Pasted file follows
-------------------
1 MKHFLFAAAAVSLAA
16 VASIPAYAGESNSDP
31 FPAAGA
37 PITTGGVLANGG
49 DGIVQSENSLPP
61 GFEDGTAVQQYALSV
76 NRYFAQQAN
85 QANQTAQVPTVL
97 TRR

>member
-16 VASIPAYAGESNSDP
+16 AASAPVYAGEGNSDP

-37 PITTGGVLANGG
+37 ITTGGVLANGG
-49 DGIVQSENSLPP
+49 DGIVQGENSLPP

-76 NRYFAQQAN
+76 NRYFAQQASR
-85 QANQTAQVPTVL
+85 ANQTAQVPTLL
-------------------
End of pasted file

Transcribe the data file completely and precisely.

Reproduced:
1 MKHFLFAAAAVSLAA
16 VASIPAYAGESNSDP
31 FPAAGA
37 PITTGGVLANGG
49 DGIVQSENSLPP
61 GFEDGTAVQQYALSV
76 NRYFAQQAN
85 QANQTAQVPTVL
97 TRR

>member
-16 VASIPAYAGESNSDP
+16 AASAPVYAGEGNSDP

-37 PITTGGVLANGG
+37 ITTGGVLANGG
-49 DGIVQSENSLPP
+49 DGIVQGENSLPP

-76 NRYFAQQAN
+76 NRYFAQQASR
-85 QANQTAQVPTVL
+85 ANQTAQVPTLL